Meriel put the sim-chip back on her necklace and fiddled with it while she switched back to her incoming messages.
Elizabeth K ET 2187:58:14.3
Hey, M, miss u!
I finished nav-2 training and am ready to solo, not that I really need to solo, but I can’t rightly tell the test committee I jumped a ship when I was ten, now, can I.
Met Penny at her last stop at eIndi. Some pretty face on the Murititius has turned her into a love-sick puppy. He’s sweet but dull as a bolt.
M, regarding your last question about my well-being…squawk…hiss…reception is breaking up. Ha. How am I doing? Feeling low. My LI (love interest) swapped ships for a promotion, and I won’t see him for at least a month. I don’t know if it was me or the new contract, but either way, he dumped me. That leaves me the only eligible female on the boat. His replacement is a horror, some hairy beast who thinks he’s gonna move in, and I can’t be caught alone. There’s a slot in security on the Tjana that matches my marine-2 qual. If the troll persists, I’ll transfer.
I’ll be at Etna about the time you are, and maybe we can meet. LU always. Littlebit.
Crap! I don’t want her dragging spacers out of a drunk tank.
“Reply,” Meriel said to the console. “Sis, we want you on the bridge, not in security. Don’t volunteer to be in the line of fire yet. Stay with comm for now; it’s safer. And use the marine training to tame your admirers.” What can I tell her about the Princess that would be helpful? Nothing. “Bad news from the lawyers. I’ll tell you when I see you. Love, M. End reply.”
She clicked on the message from twelve-year-old Harry Fisher, who still missed his older sister, Anita. A vid of Harry popped up. It looked like he was in his bunk with the covers over his head.
“Meri. I wanna be with Anni,” Harry said on the vid. “I don’t like it here. The captain’s fine, and Ms. Lanceux is OK, but the kids tease me about being a foster. They play pirates all the time, and it’s creepy. They don’t get it, and I can’t tell them.
“I haven’t seen Anni in a year, M, and I’m not gonna see her for another month. I want to be with Anni, M. Please, please, please.”
God, what do I say to him? she thought. His fosters have their own plans, and they’re never gonna put him back with Anita.
“Reply. Audio,” Meriel said aloud. “Begin. Harry, hon, hang in there. I’ll do what I can. The logs show you at Cygni about the same time as Sam. I’ll make sure that you touch base. M. Stop. Send.”
Harry’s birthday is coming up. That’s the worst of this, not having family at your birthday. It’s like celebrating on an asteroid all by yourself. Sure, friends help, but family is different. I’ll have to do something special for Harry.
Meriel rose and chugged a juice pack. She shook her head. Maybe I should have left them alone. Then they could adapt to the separation rather than giving them hope of getting back together again. Now they miss what we lost, and it stops them from finding happiness where they are, especially Harry. He was young enough to bond with a new family, and I keep tempting him with something I can’t deliver.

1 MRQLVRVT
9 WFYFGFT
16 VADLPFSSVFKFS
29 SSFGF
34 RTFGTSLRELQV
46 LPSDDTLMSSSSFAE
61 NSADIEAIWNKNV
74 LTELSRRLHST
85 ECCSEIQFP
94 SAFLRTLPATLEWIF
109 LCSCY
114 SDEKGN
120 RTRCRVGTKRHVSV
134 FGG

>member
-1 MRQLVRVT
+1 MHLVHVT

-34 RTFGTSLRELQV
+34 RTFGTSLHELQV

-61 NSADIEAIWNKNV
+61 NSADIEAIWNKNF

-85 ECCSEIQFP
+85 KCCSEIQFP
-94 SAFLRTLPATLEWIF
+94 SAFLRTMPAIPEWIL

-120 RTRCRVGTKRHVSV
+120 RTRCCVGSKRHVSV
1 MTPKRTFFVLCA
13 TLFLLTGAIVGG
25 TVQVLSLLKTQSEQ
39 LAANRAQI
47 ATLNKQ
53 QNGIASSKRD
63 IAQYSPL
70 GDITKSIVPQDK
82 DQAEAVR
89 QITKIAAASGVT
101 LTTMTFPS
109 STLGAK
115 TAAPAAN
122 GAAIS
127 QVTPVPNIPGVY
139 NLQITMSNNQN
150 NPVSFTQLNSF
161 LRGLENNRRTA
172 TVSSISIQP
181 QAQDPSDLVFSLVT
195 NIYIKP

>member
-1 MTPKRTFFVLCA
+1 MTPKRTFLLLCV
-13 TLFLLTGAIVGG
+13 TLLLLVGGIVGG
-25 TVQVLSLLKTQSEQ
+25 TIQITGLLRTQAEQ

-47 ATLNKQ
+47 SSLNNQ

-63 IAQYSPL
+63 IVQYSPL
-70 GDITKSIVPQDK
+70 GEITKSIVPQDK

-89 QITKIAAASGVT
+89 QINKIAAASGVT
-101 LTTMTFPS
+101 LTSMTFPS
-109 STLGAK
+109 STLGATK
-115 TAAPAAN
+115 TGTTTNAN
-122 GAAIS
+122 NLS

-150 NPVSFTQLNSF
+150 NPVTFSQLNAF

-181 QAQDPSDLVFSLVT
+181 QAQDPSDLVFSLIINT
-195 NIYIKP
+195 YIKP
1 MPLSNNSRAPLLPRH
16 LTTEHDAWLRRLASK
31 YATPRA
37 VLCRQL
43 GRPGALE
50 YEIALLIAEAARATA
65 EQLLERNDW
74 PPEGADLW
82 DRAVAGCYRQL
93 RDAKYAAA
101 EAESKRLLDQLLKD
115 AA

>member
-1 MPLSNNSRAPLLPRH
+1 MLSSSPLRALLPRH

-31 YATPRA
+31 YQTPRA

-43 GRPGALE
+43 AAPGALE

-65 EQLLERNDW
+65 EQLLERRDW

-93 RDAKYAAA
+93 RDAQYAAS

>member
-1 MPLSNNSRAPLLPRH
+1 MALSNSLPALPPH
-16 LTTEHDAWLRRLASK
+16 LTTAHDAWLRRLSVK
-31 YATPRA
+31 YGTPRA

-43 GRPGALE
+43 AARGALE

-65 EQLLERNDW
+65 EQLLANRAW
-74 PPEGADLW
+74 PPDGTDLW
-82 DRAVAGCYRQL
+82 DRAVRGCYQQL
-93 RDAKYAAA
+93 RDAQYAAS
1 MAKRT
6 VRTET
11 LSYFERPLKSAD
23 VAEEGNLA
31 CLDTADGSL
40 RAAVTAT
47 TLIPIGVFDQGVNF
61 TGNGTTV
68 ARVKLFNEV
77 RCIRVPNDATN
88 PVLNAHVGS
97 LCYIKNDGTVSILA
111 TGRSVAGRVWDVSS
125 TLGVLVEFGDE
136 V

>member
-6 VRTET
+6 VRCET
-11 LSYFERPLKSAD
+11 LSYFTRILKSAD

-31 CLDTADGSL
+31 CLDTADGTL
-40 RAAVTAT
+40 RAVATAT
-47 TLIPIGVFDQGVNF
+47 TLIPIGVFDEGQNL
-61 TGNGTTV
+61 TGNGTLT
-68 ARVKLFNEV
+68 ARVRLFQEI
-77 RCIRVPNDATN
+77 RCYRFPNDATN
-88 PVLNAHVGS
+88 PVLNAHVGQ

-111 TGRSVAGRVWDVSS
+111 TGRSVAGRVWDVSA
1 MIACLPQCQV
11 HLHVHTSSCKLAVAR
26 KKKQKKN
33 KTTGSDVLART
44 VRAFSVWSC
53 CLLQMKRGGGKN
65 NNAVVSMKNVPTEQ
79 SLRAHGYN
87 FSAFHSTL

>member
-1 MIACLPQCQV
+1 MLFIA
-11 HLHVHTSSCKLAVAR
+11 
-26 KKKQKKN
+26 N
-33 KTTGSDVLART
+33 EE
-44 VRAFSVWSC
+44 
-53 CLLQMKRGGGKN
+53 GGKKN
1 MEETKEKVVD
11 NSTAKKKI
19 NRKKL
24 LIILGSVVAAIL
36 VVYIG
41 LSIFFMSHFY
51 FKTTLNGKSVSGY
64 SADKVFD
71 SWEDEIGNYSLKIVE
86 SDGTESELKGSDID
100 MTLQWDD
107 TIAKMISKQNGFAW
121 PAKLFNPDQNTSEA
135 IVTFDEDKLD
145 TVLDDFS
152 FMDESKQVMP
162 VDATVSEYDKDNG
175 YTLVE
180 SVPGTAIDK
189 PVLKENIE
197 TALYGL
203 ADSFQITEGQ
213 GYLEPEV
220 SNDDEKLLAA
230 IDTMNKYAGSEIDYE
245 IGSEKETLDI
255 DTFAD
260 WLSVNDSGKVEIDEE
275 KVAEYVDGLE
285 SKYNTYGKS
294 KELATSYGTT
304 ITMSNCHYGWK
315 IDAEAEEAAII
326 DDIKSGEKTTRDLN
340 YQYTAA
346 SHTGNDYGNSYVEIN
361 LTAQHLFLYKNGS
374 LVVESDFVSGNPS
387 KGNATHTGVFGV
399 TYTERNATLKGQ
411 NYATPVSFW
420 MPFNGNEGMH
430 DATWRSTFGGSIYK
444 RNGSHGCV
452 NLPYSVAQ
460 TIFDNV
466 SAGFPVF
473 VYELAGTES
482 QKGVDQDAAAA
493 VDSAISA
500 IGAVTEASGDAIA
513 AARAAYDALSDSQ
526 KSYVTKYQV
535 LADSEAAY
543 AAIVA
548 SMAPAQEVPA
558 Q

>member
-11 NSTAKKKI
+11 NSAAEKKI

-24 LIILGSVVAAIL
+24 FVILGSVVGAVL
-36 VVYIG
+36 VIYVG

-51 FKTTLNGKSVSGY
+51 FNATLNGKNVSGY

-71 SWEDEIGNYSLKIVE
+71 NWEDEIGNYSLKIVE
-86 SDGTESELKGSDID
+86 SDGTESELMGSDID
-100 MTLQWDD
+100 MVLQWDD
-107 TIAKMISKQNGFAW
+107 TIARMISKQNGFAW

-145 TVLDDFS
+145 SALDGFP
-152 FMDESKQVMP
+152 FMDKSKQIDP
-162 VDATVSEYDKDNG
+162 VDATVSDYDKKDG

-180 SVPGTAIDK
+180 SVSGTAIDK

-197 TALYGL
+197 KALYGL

She went back to her console and pulled up the calendar that showed everyone’s birthdays. Now, where will the kids be on Harry’s birthday? It was one of her duties to get at least one other family member at every birthday celebration, or something special if no one could be there. But Meriel never thought of her own birthday.
Doc Ferrell’s call caught XO Molly Vingel by surprise.
“Can we do this later Doc?” she asked. “I’m updating the ship’s logs.”
“Exec, I need Hope’s confidential file,” Ferrell said.
“Why?” Molly asked.
“I think she’s off her meds, and that means she’s dangerous.”
Molly paused. “The Jolly Roger cleared her, Doc.”
“It was conditional,” he said. “She’s a loose cannon, and if she goes off, it will reflect badly on my tour here.”
Molly remained quiet.
“Do this, or I resign,” he said.
Captain Richard Vingel, Molly’s husband, leaned in from the adjoining ready room after hearing the word resign and raised his eyebrows.
Molly scribbled untreated narcissist in her log and held it up to show the captain and then returned to her link. “OK, Doc. Then keep this confidential, and focus on her performance,” she said. “You stir up her past, and I’ll write you up—with prejudice. Your tour will be over. Clear?”
“Clear,” Ferrell said and Molly switched off her link.
“You don’t trust him?” the captain asked.
Molly leaned back in her chair. “Nope,” she said. “He’s the league’s pick. We had to take him or the insurance would break us. I’m trolling for a replacement.”
“Shame that Doc Griffin had to leave so suddenly.”
“Death in the family, he said, but I’m not sure about that. Griffin is older than dirt and should have outlived all his relatives. And he didn’t seem to care about losing his tour bonus either. He was just in a big damn hurry to leave.”
“Let’s find out where he went. Put a flier out for his whereabouts,” the captain said and left.
Dr. Ferrell opened a bottle of whiskey and poured himself a drink while waiting for Meriel’s file to appear.
“Open private journal. Create new record,” Ferrell commanded his link. “Title Meriel Hope. Ship ID. Subtitle summary of confidential file review. Entry. Time stamp.”
When the link chimed, he used hand motions to project the data on the wall to scan the file.
ET/2177:38:57 Enterprise Independent News Wire: LSM Princess (GCN 13442:88), family merchant ship, found near Enterprise outer beacon, Procyon system with only one survivor from an unexplained tragedy. Unfolding.
Well, that’s pretty sketchy. He did a quick search on comp with Princess and survivors and turned up only the same article.
ET/2177:38:59 Global News Network:
LSM Princess attacked in deep space by unknown assailants. Unidentified surviving minor in protective custody. Station authorities deny rumors of piracy…